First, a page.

And yet, partnership with resettlement agencies is vital. “For the US government, there has been no ‘Plan B’ for helping refugees to settle in the US,” explains Pat Hatch, MNA’s Refugee and Immigrant Ministry Director. “Federal government and state agencies depend on the local resettlement agencies as the sole conduit of information and processes crucial to establishing the refugees’ identity in US databases and providing access to transitional benefits and services for which they are eligible.”

As you reach out to your local resettlement agency, be gently persistent in offering to supplement these important services,  using their online contact form or organizational email address. If you are specific about what you can offer (transportation to and from appointments? a storage unit for donated items? a housing unit for a year? furnishings in good condition? ESL tutoring?) and let them know multiple ways to reach you, you’ll be more likely to get a response.” (Find your closest resettlement agency at 

Mary Slade definitely sees her efforts as supporting the resettlement agency in their time of need: “The agencies are overwhelmed. They’ve never had this many refugees come through this fast, at a time when their staffing levels were so low. We are just filling in the gaps.”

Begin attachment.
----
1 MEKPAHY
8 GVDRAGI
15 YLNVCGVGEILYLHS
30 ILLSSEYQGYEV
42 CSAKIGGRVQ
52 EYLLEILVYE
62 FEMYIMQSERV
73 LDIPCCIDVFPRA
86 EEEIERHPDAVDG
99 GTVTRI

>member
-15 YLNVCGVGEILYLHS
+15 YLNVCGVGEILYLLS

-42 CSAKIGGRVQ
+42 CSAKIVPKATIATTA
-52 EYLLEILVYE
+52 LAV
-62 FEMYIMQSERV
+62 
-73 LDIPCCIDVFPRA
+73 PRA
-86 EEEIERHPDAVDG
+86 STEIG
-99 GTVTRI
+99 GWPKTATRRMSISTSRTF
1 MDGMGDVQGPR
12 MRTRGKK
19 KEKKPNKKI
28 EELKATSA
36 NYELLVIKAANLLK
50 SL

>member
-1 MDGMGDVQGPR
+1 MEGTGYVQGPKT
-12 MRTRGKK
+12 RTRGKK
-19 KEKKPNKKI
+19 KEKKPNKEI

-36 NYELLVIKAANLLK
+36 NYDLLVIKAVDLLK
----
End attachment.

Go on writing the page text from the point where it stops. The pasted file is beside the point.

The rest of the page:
[Photo: Volunteers organizing donations at a storage unit in Tucson]

Another Grace Covenant Presbyterian member, Nathan Kiewiet, reports that “when we first met our Afghan family of eleven, they only had the clothes on their backs.” Simply taking new arrivals to Walmart to pick out some additional clothes can be a huge blessing. The church has donated money as well as household items, responding to specific needs expressed by Afghan families themselves, since “we want to get things they need, not presume what we think they need or overhelp.” For example, while some families may appreciate tables and chairs or sofas, many may – at least at first – prefer donations of clean carpets on which they can spread out a cloth for meals and for socializing, as has been their tradition.